Biden says Putin committing ‘genocide’

biden-says-putin-committing-‘genocide’

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[–]The_Novelty-Account 64 points65 points66 points  (3 children)

The UNILC has produced draft articles specifically on unilateral declarations. The first article of these draft articles states:

Declarations publicly made and manifesting the will to be bound may have the effect of creating legal obligations. When the conditions for this are met, the binding character of such declarations is based on good faith; States concerned may then take them into consideration and rely on them; such States are entitled to require that such obligations be respected

In terms of what constitutes intention to be bound, the bar is actually quite low, as seen through the Nuclear Tests Ban case at the ICJ. In that case the foreign minister of France stated that France was going to conduct its last atmospheric nuclear test in 1973. The statement was this:

'We have now reached a stage in our nuclear technology that makes it possible for us to continue our program by underground testing, and we have taken steps to do so as early as next year'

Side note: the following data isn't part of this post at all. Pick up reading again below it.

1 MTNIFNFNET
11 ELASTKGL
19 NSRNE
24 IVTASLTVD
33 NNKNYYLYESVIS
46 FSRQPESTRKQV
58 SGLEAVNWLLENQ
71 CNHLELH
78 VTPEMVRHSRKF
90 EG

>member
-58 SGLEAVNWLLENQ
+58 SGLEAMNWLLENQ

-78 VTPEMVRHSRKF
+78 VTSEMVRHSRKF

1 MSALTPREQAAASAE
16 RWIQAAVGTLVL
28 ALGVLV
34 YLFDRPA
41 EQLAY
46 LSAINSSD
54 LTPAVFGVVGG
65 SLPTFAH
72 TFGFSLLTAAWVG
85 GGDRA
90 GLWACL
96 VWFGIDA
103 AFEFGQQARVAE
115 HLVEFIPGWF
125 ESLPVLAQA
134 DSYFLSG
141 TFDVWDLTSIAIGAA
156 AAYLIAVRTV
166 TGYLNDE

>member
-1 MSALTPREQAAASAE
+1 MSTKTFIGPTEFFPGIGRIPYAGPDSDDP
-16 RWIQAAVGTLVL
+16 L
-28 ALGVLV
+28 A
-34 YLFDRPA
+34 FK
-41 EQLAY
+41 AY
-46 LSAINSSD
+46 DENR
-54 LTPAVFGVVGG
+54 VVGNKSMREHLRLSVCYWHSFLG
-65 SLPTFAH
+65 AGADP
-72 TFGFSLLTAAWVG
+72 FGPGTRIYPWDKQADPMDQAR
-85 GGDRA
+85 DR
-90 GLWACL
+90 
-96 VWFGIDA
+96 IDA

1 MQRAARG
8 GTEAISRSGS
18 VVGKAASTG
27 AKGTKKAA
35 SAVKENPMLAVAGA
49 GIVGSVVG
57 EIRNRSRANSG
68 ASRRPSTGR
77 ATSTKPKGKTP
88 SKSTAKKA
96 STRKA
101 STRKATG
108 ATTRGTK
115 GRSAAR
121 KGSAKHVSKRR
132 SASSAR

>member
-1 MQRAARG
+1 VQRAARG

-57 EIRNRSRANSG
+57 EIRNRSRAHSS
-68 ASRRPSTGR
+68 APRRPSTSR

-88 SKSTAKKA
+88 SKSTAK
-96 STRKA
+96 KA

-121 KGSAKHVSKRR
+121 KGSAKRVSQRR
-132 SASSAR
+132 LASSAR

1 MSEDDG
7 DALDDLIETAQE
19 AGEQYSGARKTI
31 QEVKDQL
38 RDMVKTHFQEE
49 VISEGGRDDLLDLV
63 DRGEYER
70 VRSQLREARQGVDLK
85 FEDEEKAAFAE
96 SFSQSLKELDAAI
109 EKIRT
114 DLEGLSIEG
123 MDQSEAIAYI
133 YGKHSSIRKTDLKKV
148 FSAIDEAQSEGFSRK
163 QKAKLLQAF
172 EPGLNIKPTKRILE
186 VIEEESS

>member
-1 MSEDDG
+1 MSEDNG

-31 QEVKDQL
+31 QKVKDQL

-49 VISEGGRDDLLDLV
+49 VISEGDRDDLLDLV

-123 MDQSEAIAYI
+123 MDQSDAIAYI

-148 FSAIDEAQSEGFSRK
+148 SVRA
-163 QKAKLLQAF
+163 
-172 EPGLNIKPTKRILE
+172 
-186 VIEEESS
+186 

The official position of its foreign ministry was that France had no legal obligation to no longer conduct tests, and then conducted subsequent tests. Australia took France to the ICJ claiming that Australia had relied on France's declaration in good faith, and France had gone back on its word. The ICJ stated the following (the numbering appears incorrect on my device because I don't know how to remove auto-numbering but it's paras 47-51):

  1. Having examined the legal principles involved, the Court will now turn to the particular statements made by the French Government. The Government of Australia has made known to the Court at the oral proceedings its own interpretation of the first such statement (paragraph 27 above). As to subsequent statements, reference may be made to what was said in the Australian Senate by the Attorney-General on 26 September 1974 (paragraph 28 above). In reply to a question concerning reports that France had announced that it had finished atmospheric nuclear testing, he said that the statement of the French Foreign Minister on 25 September (paragraph 39 above) "falls far short of an undertaking that there will be no more atmospheric tests conducted by the French Government at its Pacific Tests Centre" and that France was "still reserving to itself the right to carry out atmospheric nuclear tests" so that "In legal terms, Australia has riothing from the French Government which protects it against any further atmospheric tests".